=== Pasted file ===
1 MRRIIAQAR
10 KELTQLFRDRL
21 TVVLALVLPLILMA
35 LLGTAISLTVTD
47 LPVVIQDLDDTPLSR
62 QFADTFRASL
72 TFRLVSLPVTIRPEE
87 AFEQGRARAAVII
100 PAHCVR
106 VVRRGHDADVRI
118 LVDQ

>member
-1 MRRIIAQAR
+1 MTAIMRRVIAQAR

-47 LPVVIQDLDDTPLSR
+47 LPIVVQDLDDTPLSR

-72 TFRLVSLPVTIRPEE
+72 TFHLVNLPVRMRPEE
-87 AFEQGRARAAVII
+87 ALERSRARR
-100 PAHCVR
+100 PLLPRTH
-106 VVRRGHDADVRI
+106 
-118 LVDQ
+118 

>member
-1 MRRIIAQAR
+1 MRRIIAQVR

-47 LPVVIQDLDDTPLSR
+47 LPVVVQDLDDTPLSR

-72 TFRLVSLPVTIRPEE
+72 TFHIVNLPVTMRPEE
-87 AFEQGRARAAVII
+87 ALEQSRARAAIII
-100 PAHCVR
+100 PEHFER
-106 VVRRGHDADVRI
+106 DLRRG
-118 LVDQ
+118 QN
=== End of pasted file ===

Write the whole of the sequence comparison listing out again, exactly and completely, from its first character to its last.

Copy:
1 MRRIIAQAR
10 KELTQLFRDRL
21 TVVLALVLPLILMA
35 LLGTAISLTVTD
47 LPVVIQDLDDTPLSR
62 QFADTFRASL
72 TFRLVSLPVTIRPEE
87 AFEQGRARAAVII
100 PAHCVR
106 VVRRGHDADVRI
118 LVDQ

>member
-1 MRRIIAQAR
+1 MTAIMRRVIAQAR

-47 LPVVIQDLDDTPLSR
+47 LPIVVQDLDDTPLSR

-72 TFRLVSLPVTIRPEE
+72 TFHLVNLPVRMRPEE
-87 AFEQGRARAAVII
+87 ALERSRARR
-100 PAHCVR
+100 PLLPRTH
-106 VVRRGHDADVRI
+106 
-118 LVDQ
+118 

>member
-1 MRRIIAQAR
+1 MRRIIAQVR

-47 LPVVIQDLDDTPLSR
+47 LPVVVQDLDDTPLSR

-72 TFRLVSLPVTIRPEE
+72 TFHIVNLPVTMRPEE
-87 AFEQGRARAAVII
+87 ALEQSRARAAIII
-100 PAHCVR
+100 PEHFER
-106 VVRRGHDADVRI
+106 DLRRG
-118 LVDQ
+118 QN